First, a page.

Gruelling family drama of life in the underworld

Black Sheep

Gruelling family drama of life in the underworld

Black Sheep, the latest of Susan Hill’s novels to hit the bookshelves, recounts the hardships and tragedies of the Howker clan, a typical coal-mining family eking out an existence in a village called Mount of Zeal.

Life follows a gruelling routine. The men, John and his three eldest sons, Clive, Jimmy and the slightly odd Arthur, work long shifts in the pits; the women, John’s wife, Evie, and their teenage daughter, Rose, toil with household duties and with caring for John’s parents, cancer-stricken Alice and Reuben, a one-time pitman who’d become obsessed with the Bible after claiming to have seen the devil down the mines. Into this hectic mix runs Ted, the youngest, a wild, thoughtful boy who quickly decides that his future lies above ground rather than below.

The prose is plain and unspectacular throughout, and some of the characters feel less than fully developed, with a few barely rising above names on a page. The plot, too, has an air of melodrama. Yet despite all of these apparent negatives, the result is utterly captivating. This is one of those novels that draws its readers in and shackles their attention until nothing else exists beyond the book’s covers.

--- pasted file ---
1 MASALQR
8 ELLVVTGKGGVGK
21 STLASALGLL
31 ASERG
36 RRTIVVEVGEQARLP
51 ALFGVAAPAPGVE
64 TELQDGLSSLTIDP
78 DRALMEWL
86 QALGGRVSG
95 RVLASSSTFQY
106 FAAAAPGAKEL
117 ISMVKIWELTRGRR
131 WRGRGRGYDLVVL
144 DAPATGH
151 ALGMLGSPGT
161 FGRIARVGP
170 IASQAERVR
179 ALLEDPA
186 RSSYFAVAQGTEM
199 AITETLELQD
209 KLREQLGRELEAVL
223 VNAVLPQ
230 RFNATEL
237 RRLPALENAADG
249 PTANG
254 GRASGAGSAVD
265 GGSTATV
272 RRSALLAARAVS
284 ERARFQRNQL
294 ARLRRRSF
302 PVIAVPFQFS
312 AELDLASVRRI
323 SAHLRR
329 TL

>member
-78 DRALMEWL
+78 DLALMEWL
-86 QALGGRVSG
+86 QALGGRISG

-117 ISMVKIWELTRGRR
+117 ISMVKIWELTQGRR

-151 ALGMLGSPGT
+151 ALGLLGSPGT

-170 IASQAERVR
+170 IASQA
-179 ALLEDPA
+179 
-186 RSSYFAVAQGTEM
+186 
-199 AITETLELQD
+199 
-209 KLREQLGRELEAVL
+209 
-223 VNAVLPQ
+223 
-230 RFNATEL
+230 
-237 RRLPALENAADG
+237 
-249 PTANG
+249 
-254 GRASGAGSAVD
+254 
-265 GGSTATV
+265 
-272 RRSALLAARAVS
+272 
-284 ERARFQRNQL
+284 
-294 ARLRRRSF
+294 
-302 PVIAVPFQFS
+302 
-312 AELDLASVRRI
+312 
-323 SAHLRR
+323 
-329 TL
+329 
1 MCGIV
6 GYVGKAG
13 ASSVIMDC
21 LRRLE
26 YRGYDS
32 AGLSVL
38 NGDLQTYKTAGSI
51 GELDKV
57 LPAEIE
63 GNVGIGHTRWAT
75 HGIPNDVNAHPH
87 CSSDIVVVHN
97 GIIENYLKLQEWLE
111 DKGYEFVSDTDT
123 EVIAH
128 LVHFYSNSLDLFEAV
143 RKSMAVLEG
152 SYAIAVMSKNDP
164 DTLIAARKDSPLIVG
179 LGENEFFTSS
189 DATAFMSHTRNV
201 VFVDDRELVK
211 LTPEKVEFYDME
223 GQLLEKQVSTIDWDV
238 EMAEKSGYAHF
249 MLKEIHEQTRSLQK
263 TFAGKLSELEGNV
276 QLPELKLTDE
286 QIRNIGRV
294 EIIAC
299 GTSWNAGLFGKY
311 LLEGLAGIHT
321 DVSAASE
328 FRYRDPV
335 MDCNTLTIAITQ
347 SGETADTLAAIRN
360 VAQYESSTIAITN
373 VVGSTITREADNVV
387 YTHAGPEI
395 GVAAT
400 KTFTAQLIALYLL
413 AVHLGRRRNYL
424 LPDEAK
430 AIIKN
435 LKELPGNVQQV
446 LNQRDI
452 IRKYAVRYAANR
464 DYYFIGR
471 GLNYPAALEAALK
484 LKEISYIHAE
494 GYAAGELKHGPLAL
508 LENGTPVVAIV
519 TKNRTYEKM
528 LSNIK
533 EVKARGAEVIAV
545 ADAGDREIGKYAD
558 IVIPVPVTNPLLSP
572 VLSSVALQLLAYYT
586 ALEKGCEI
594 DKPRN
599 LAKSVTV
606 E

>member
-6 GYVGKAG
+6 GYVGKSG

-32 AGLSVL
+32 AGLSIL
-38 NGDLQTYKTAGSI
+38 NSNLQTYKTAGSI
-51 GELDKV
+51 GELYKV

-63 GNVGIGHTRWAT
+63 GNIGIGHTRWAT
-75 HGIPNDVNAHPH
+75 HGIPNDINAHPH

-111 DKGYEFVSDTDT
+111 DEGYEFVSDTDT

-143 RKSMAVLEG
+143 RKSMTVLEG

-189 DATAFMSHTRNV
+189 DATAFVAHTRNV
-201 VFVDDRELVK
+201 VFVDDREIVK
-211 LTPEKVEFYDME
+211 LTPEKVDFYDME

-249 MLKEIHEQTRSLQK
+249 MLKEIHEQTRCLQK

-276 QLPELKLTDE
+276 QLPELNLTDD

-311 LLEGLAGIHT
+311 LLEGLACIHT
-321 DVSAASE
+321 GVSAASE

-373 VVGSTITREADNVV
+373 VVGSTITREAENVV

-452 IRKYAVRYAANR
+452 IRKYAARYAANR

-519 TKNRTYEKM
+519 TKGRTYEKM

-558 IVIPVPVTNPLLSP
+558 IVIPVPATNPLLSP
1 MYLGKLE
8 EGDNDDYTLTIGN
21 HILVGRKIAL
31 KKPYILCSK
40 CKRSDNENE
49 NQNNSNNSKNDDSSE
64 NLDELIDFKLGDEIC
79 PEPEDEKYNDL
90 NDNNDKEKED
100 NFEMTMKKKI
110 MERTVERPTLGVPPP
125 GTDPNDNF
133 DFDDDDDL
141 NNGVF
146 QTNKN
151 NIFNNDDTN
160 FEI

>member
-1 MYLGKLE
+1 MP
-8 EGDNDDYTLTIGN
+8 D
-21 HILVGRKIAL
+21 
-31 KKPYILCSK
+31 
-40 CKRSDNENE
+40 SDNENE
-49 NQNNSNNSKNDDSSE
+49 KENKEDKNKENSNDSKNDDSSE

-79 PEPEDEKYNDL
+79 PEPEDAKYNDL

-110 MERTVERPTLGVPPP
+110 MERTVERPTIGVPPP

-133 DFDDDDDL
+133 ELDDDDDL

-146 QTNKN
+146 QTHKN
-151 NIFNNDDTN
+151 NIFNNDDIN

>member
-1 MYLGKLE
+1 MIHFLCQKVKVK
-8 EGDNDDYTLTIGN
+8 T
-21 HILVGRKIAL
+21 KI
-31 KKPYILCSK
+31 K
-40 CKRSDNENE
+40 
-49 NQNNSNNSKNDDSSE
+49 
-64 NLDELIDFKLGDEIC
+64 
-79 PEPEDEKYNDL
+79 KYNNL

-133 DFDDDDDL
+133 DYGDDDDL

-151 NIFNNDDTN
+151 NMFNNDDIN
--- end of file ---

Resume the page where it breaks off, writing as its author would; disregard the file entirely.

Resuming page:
The real story lies with the family’s two youngest members, Rose and Ted, both of whom are wonderfully and vividly realised. Rose, against her family’s wishes, marries Charlie Minns, a mining manager’s son and a good-for-little type with the privileged attitude of a slightly higher class.

It is a decision she quickly regrets, not least because of his propensity for physical abuse. And then she meets Lem Roker, a hulking pitman new to the village, and compromises everything, the least of which being her family’s good name.

Ted, upon leaving school, refuses a job at the mine, is all but disowned, and climbs the overlooking hill to find work labouring on a sheep farm. The work is hard but he is happy, until a massive explosion rocks the area, the first of the novel’s two main climaxes, one that sets in motion a devastating series of events.

In a literary career spanning more than 50 years, Susan Hill has proven herself not only a masterful storyteller with an immaculate sense of narrative and pacing, but also a writer possessed of a deep understanding of human nature.

Black Sheep raises important questions with regard to class, generational differences, family constraints, loyalty and notions of justice.

If it falls short of the author’s finest work, such as I’m the King of the Castle, The Beacon and The Woman in Black, then for all its flaws it still stands as a very good and compulsively readable short novel.

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